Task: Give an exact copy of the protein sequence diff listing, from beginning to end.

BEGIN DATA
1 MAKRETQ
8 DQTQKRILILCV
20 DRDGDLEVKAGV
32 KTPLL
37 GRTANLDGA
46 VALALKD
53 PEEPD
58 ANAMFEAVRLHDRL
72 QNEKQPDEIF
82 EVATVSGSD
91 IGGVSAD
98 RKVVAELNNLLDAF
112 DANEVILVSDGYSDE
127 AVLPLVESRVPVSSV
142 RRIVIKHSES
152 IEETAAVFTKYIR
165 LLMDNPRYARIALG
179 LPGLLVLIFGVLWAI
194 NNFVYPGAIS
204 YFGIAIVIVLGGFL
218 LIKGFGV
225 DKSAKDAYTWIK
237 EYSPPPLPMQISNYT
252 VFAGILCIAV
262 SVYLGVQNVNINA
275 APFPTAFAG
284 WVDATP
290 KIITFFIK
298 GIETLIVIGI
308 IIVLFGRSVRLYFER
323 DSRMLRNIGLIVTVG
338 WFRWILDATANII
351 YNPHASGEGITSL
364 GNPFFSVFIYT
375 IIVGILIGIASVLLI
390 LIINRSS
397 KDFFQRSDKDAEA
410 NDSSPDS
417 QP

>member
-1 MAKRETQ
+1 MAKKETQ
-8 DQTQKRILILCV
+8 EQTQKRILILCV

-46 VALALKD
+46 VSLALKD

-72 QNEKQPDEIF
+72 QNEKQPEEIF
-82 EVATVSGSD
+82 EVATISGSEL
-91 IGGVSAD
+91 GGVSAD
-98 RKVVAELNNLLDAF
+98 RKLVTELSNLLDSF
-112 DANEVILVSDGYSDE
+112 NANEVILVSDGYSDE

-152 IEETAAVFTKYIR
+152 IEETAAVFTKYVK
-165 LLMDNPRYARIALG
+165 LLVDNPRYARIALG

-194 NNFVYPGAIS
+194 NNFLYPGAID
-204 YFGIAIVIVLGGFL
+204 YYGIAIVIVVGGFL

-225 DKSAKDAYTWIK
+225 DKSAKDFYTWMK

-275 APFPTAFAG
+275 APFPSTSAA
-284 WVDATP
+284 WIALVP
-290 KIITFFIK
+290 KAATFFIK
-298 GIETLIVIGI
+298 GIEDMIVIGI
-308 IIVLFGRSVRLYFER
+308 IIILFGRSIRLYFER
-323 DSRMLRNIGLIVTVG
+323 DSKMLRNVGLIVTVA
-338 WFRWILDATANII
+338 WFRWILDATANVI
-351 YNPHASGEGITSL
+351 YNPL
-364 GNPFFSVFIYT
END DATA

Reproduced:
1 MAKRETQ
8 DQTQKRILILCV
20 DRDGDLEVKAGV
32 KTPLL
37 GRTANLDGA
46 VALALKD
53 PEEPD
58 ANAMFEAVRLHDRL
72 QNEKQPDEIF
82 EVATVSGSD
91 IGGVSAD
98 RKVVAELNNLLDAF
112 DANEVILVSDGYSDE
127 AVLPLVESRVPVSSV
142 RRIVIKHSES
152 IEETAAVFTKYIR
165 LLMDNPRYARIALG
179 LPGLLVLIFGVLWAI
194 NNFVYPGAIS
204 YFGIAIVIVLGGFL
218 LIKGFGV
225 DKSAKDAYTWIK
237 EYSPPPLPMQISNYT
252 VFAGILCIAV
262 SVYLGVQNVNINA
275 APFPTAFAG
284 WVDATP
290 KIITFFIK
298 GIETLIVIGI
308 IIVLFGRSVRLYFER
323 DSRMLRNIGLIVTVG
338 WFRWILDATANII
351 YNPHASGEGITSL
364 GNPFFSVFIYT
375 IIVGILIGIASVLLI
390 LIINRSS
397 KDFFQRSDKDAEA
410 NDSSPDS
417 QP

>member
-1 MAKRETQ
+1 MAKKETQ
-8 DQTQKRILILCV
+8 EQTQKRILILCV

-46 VALALKD
+46 VSLALKD

-72 QNEKQPDEIF
+72 QNEKQPEEIF
-82 EVATVSGSD
+82 EVATISGSEL
-91 IGGVSAD
+91 GGVSAD
-98 RKVVAELNNLLDAF
+98 RKLVTELSNLLDSF
-112 DANEVILVSDGYSDE
+112 NANEVILVSDGYSDE

-152 IEETAAVFTKYIR
+152 IEETAAVFTKYVK
-165 LLMDNPRYARIALG
+165 LLVDNPRYARIALG

-194 NNFVYPGAIS
+194 NNFLYPGAID
-204 YFGIAIVIVLGGFL
+204 YYGIAIVIVVGGFL

-225 DKSAKDAYTWIK
+225 DKSAKDFYTWMK

-275 APFPTAFAG
+275 APFPSTSAA
-284 WVDATP
+284 WIALVP
-290 KIITFFIK
+290 KAATFFIK
-298 GIETLIVIGI
+298 GIEDMIVIGI
-308 IIVLFGRSVRLYFER
+308 IIILFGRSIRLYFER
-323 DSRMLRNIGLIVTVG
+323 DSKMLRNVGLIVTVA
-338 WFRWILDATANII
+338 WFRWILDATANVI
-351 YNPHASGEGITSL
+351 YNPL
-364 GNPFFSVFIYT